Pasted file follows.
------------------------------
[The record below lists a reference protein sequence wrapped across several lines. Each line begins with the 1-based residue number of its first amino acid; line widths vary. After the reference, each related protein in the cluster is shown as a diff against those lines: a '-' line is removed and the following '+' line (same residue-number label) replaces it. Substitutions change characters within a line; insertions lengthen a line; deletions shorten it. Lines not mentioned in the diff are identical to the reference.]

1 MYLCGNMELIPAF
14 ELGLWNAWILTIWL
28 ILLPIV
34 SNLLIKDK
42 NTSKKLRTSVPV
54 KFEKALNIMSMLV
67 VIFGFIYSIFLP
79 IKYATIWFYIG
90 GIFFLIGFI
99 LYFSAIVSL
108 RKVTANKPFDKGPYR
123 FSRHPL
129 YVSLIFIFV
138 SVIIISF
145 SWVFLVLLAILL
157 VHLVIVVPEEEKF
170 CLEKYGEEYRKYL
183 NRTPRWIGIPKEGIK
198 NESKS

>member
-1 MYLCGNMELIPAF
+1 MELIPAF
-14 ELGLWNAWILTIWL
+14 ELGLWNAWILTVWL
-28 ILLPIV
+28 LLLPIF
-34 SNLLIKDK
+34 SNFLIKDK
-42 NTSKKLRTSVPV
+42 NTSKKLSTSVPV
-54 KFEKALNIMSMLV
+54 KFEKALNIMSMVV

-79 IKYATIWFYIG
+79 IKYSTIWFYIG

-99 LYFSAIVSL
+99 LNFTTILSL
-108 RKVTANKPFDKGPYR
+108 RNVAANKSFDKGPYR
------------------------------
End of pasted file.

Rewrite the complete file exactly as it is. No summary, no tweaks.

[The record below lists a reference protein sequence wrapped across several lines. Each line begins with the 1-based residue number of its first amino acid; line widths vary. After the reference, each related protein in the cluster is shown as a diff against those lines: a '-' line is removed and the following '+' line (same residue-number label) replaces it. Substitutions change characters within a line; insertions lengthen a line; deletions shorten it. Lines not mentioned in the diff are identical to the reference.]

1 MYLCGNMELIPAF
14 ELGLWNAWILTIWL
28 ILLPIV
34 SNLLIKDK
42 NTSKKLRTSVPV
54 KFEKALNIMSMLV
67 VIFGFIYSIFLP
79 IKYATIWFYIG
90 GIFFLIGFI
99 LYFSAIVSL
108 RKVTANKPFDKGPYR
123 FSRHPL
129 YVSLIFIFV
138 SVIIISF
145 SWVFLVLLAILL
157 VHLVIVVPEEEKF
170 CLEKYGEEYRKYL
183 NRTPRWIGIPKEGIK
198 NESKS

>member
-1 MYLCGNMELIPAF
+1 MELIPAF
-14 ELGLWNAWILTIWL
+14 ELGLWNAWILTVWL
-28 ILLPIV
+28 LLLPIF
-34 SNLLIKDK
+34 SNFLIKDK
-42 NTSKKLRTSVPV
+42 NTSKKLSTSVPV
-54 KFEKALNIMSMLV
+54 KFEKALNIMSMVV

-79 IKYATIWFYIG
+79 IKYSTIWFYIG

-99 LYFSAIVSL
+99 LNFTTILSL
-108 RKVTANKPFDKGPYR
+108 RNVAANKSFDKGPYR